Like a bicycle without training wheels or a bowling lane without bumpers, Harmor is very beginner-unfriendly. But it makes up for that by being extremely convenient for advanced users. The built in vibrato, tremolo, and pluck are obvious time savers, as is the suite of re-orderable onboard effects, but the real power is the additive-doing-subtractive paradigm. And I don't mean "power" in the "ability to do novel things" definition typically associated with synthesis -- although Harmor obvious ranks extremely highly (perhaps the highest) on this chart. Instead, I'm referring to the ability to work quickly.

You can dial in EXACTLY the harmonic profile you want. You can get the PRECISE filter shape you're looking for. You can create the SPECIFIC envelope behavior you desire. And you can do all of this in just a couple of clicks without ever fussing about with a modulation matrix. You know what's better than drag-n-drop routing? No routing at all -- just right click on the control, and then edit the envelope, LFO, keyboard tracking, velocity mapping, etc for practically every knob and slider you see on the screen. Once you get used to this paradigm you'll wonder how you ever lived without it.

Also, remember in other synths when you used to stack all those different oscillators at various pitches with different amounts of unison and detune? You'll never do that again. The unison on this thing reigns supreme. First of all, the fact that you have per-harmonic phase control and inherently linear-phase additive "filters" means that you have fatness and low end for days on this thing -- there's no phase cancellation or distortion mucking things up unless you want it. Second, you can adjust the unison detuning on a per-harmonic basis, which is a very direct and efficient way to achieve the type of unison timbre you're seeking. Again, this is another one of those things that you'll wonder how you got by without -- it's that good.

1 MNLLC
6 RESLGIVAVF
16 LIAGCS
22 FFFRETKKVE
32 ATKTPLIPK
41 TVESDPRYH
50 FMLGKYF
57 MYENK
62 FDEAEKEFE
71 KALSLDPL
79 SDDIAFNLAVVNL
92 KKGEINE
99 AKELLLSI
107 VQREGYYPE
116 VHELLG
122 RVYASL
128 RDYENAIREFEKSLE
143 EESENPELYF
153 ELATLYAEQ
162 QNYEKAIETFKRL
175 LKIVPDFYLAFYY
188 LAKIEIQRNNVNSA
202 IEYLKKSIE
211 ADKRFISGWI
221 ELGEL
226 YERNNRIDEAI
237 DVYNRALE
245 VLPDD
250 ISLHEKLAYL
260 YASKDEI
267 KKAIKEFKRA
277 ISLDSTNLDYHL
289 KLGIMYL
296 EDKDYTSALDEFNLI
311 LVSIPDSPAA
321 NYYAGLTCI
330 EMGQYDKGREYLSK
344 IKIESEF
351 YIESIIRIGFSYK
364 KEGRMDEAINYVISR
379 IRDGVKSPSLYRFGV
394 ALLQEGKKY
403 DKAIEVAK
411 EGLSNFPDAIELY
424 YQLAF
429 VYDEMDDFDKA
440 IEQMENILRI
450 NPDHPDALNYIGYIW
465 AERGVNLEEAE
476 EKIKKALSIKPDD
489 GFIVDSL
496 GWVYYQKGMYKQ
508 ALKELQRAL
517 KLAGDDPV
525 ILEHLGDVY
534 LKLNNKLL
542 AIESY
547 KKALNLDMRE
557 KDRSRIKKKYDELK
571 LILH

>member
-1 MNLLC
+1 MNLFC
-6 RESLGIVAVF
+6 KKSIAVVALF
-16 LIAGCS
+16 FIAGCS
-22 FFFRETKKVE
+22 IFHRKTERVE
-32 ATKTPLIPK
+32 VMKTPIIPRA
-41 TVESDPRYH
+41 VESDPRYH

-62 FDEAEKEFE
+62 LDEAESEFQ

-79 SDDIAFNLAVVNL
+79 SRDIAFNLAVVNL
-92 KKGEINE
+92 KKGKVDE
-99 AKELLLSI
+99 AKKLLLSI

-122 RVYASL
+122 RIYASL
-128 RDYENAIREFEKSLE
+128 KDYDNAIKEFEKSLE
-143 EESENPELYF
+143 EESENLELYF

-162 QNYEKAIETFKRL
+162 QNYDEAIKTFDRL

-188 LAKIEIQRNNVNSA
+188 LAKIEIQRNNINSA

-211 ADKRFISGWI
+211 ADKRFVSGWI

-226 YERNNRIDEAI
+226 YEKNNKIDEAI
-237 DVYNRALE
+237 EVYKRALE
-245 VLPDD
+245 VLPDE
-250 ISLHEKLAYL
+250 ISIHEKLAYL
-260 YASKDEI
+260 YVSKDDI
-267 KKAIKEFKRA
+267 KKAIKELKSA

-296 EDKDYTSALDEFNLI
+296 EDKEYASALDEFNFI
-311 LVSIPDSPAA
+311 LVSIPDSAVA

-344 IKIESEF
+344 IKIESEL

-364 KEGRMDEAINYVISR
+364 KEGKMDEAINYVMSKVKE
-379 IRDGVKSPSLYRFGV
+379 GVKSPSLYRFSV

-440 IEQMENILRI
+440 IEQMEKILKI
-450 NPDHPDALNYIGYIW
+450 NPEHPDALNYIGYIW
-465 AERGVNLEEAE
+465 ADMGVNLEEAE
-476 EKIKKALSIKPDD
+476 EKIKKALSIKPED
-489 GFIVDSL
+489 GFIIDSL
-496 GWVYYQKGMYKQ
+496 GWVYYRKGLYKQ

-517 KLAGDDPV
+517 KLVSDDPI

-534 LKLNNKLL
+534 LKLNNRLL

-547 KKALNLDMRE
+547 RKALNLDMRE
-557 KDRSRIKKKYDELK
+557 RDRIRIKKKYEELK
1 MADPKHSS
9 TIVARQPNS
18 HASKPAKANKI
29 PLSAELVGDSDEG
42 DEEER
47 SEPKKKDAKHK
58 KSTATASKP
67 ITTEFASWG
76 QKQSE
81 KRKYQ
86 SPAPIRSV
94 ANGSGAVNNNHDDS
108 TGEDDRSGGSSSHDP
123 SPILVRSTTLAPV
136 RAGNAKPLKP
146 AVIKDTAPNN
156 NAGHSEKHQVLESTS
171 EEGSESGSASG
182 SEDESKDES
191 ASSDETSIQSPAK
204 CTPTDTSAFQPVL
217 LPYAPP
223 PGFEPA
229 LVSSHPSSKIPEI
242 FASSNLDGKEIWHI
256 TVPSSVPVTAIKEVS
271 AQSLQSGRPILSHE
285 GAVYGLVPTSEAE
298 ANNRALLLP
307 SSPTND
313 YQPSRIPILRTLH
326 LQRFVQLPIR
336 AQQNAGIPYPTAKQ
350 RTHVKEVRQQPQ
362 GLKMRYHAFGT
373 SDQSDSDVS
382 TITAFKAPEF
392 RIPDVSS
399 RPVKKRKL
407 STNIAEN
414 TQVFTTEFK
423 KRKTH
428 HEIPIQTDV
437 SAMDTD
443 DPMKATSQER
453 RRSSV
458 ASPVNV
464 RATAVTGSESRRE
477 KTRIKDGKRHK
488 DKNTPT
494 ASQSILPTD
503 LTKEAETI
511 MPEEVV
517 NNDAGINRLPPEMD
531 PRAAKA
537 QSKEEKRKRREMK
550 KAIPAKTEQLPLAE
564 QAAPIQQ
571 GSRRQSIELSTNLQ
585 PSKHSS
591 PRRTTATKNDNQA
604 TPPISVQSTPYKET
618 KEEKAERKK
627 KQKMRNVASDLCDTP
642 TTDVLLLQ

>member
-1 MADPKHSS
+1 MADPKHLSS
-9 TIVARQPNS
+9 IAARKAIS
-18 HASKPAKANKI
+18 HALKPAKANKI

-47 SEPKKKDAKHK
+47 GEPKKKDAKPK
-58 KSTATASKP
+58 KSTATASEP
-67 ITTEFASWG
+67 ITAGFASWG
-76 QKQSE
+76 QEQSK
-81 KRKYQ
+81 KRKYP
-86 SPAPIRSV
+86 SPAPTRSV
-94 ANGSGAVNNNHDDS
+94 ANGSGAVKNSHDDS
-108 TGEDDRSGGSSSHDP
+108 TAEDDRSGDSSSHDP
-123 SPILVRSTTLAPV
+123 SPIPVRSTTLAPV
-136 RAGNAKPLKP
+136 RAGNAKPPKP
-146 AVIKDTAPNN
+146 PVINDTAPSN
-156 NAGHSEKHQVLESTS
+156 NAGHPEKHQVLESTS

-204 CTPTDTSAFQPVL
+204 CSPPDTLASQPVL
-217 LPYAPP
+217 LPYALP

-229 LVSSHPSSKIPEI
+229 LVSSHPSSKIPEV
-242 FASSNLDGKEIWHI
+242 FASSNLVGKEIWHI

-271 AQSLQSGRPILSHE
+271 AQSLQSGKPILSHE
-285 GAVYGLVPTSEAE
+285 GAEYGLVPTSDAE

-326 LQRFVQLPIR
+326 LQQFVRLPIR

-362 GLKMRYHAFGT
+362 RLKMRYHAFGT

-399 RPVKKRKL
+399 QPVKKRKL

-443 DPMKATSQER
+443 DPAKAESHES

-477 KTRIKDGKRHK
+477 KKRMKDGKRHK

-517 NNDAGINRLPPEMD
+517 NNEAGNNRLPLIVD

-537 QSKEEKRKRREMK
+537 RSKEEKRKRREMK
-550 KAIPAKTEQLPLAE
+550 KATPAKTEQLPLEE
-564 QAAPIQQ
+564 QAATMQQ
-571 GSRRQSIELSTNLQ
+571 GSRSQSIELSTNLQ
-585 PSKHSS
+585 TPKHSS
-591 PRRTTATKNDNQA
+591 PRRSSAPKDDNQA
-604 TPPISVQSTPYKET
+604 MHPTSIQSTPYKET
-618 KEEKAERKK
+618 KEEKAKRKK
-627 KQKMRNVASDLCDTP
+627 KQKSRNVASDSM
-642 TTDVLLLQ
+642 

The sound, of course, is fantastic, with unbelievable quality and versatility. Forget about aliasing -- there is no aliasing here. There is no anti-aliasing here either -- it's additive-doing-subtractive, you don't need anti-aliasing. Now I'm sure that Harmor could be made to alias, perhaps through the distortion unit, but really, the clarity and strength of the sound is unparalleled in the software world. Digital FM is cool and all, but this right here is computer synthesis shining in a way that nothing else can -- with phenomenal CPU efficiency to boot! It's truly one of a kind.

But the thing I keep coming back to is just how quickly you can work with Harmor, assuming you know what you're doing. It's an expert tool for expert users -- beginners would be better served with something like Harmless. And even intermediate users should approach with caution. For instance, Harmor doesn't do straight-up PWM. If you know synthesis, and want to make a PWM sound, but don't understand what that means harmonically, Harmor will frustrate and confuse you. However, if you understand that PWM is a saw harmonic series attenuated periodically in the frequency domain at harmonic scaled intervals, with the size of that interval smoothly varying over the time domain, then you'll see that using Harmor's phaser in "harmonic" mode, not only can you can get that classic PWM sound, but you can do it better, and with a trillion variations that aren't possible in classic subtractive paradigms. Heady stuff.

And here I'm not even touching on the resynthesis capabilities, which are a whole universe unto themselves. But this review is long enough as is.

Image-Line is very clear about their target audience for Harmor. The manual sums it up well:

"The Harmor design philosophy is 'more is more', every feature, control and harmonic function was carefully selected for maximum effectiveness."

With this target audience in mind, and rating Harmor based on how well it serves that audience, stacking it up against the competition, it clearly merits nothing less than a 10 out of 10. The future of sound design arrived 5 years ago and runs on a cheap laptop. What a time to be alive.

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Reviewed By N__K
March 26, 2017

When released in 2011, this was the future of additive synthesis. In 2017, no other developer has improved on what Image-Line achieved in this synth. The key of mastering Harmor as exceptionally powerful sound design tool is understanding how sound is formed from partials. After that, it can be used to make majority of harmonic and inharmonic sound types, from drums to plucks to strings and so on, all in one device.